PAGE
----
It has been now notified by ICANN that the objection period has been extended to 13 March 2013. Once the objection filing period closes, all objections received will move through a dispute resolution process which will take approximately five months to resolve in most circumstances.
This dispute resolution mechanism has been incorporated into the new GTLDs process to safeguard the interests of brand, trademark and other rights holders. Any objection by a right holder would be analysed by a pre defined and qualified panel of experts in the relevant subject area. Further, even dispute resolution service providers have also been notified by ICANN and all disputes would be referred to these providers alone.
Objection can be filed in the categories of String Confusion, Legal Rights Objections, Limited Public Interest and Community. If you want to file a formal objection to a new GTLD application, you must contact the appropriate dispute resolution service provider and file your objection electronically. The language to be used is English. If your objection falls in different categories, you have to file each objection separately and pay the accompanying filing fees for each.
While filing such objection(s), you must add your name and contact information as the objector along with a statement as to why you believe you meet the standing requirements. Further, a description of the basis for your objection must be given that must include a statement giving the grounds on which you are objecting and a detailed explanation of the validity of your objection and why it should be upheld. Do not forget to add copied of relevant documents that support your objection. Objections are limited to 5000 words or 20 pages, which ever is less.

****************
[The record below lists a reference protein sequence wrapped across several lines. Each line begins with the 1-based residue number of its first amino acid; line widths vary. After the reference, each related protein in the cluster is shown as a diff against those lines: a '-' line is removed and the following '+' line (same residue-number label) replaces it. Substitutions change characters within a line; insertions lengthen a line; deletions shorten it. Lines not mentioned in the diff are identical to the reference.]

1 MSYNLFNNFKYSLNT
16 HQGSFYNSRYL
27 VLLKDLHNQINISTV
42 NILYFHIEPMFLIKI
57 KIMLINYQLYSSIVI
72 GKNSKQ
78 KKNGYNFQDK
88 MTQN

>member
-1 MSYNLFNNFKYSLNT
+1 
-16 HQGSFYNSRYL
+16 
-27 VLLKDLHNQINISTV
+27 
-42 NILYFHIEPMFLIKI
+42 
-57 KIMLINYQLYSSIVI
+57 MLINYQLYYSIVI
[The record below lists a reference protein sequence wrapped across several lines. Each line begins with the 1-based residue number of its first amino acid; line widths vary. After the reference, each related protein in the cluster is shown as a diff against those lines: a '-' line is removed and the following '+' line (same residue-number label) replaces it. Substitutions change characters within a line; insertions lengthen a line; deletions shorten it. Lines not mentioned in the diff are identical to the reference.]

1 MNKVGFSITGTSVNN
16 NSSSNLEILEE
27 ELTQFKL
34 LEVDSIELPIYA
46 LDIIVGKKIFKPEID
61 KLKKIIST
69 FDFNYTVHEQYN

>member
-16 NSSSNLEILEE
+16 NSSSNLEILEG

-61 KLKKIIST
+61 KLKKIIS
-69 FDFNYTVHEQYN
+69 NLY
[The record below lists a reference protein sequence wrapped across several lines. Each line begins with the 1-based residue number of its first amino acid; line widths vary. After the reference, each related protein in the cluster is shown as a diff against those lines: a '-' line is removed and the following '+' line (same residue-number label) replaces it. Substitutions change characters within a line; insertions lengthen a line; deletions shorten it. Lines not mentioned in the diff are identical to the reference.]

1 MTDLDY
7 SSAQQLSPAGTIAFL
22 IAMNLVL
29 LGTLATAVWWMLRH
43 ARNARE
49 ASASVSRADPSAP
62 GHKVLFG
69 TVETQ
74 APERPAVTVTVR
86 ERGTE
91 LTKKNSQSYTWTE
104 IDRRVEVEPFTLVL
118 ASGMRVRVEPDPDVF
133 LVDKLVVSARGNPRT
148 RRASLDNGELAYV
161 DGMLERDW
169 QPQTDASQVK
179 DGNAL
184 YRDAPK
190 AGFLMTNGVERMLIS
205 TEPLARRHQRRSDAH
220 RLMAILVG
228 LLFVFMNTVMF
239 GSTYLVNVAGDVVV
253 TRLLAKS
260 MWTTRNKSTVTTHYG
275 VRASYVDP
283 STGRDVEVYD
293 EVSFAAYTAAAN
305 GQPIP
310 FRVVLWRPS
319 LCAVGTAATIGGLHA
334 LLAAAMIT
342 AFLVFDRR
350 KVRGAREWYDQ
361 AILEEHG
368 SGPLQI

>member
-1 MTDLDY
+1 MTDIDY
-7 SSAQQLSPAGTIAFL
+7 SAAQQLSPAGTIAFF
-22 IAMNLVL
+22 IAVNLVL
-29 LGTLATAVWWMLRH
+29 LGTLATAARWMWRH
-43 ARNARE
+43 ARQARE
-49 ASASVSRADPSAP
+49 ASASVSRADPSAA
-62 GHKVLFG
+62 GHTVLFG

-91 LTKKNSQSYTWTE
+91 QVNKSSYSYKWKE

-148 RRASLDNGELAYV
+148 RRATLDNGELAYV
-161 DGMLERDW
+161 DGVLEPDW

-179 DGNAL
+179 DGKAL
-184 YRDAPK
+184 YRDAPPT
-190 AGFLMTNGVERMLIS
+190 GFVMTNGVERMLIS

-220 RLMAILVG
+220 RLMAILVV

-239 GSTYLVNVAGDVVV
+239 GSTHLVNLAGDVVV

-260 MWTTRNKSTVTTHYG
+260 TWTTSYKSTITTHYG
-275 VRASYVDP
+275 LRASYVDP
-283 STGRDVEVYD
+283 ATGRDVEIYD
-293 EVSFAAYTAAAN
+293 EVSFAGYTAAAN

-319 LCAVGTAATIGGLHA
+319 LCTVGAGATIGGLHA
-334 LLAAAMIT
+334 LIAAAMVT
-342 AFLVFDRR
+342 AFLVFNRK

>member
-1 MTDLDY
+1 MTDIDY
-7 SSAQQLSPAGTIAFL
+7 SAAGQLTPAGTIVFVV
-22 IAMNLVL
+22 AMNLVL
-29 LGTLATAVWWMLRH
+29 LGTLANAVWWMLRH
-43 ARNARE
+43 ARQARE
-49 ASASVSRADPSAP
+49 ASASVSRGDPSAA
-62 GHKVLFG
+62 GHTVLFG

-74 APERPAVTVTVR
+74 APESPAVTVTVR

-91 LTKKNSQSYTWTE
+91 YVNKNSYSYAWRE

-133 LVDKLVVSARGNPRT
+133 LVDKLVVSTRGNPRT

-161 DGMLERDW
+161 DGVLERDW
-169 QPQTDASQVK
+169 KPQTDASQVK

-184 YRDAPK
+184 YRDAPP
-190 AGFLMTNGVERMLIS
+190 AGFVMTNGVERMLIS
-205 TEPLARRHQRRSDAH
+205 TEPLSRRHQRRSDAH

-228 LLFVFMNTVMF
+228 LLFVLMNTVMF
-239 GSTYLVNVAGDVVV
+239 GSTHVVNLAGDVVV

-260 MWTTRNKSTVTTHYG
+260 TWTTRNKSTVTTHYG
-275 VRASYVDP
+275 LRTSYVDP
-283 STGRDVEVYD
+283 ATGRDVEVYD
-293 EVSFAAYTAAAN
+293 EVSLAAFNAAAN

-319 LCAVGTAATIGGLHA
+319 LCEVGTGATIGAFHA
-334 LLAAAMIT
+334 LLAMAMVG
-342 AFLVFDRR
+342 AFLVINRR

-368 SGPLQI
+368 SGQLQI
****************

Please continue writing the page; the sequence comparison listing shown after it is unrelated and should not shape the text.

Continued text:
You may also be on the receiving end. You may have to defend the objections raised by others against your new GTLDs applications. Within thirty days of the closing of the objections filing window, ICANN will post a Dispute Announcement and notify the providers to begin the objection proceedings. If you are an applicant and have received notice from a provider that you have had an objection filed against your application, you will have 30 calendar days to file your response. If you do not respond within 30 days, you will be in default and the objector will prevail.
If your application has been objected to, you can work to reach a settlement with the objector. This would result in either a withdrawal of the objection or a withdrawal of your new GTLD application. You can also file a response to the objection and enter the dispute resolution process. You can withdraw your new GTLD application, in which case the objector will prevail by default and your application will not proceed.
Perry4Law would like to remind that if you fail to file a response to an objection, the objector will prevail by default. So you must defend and oppose any objection raised by a third party.
Perry4Law and PTLB wish all the best to all parties to the new GTLDs process.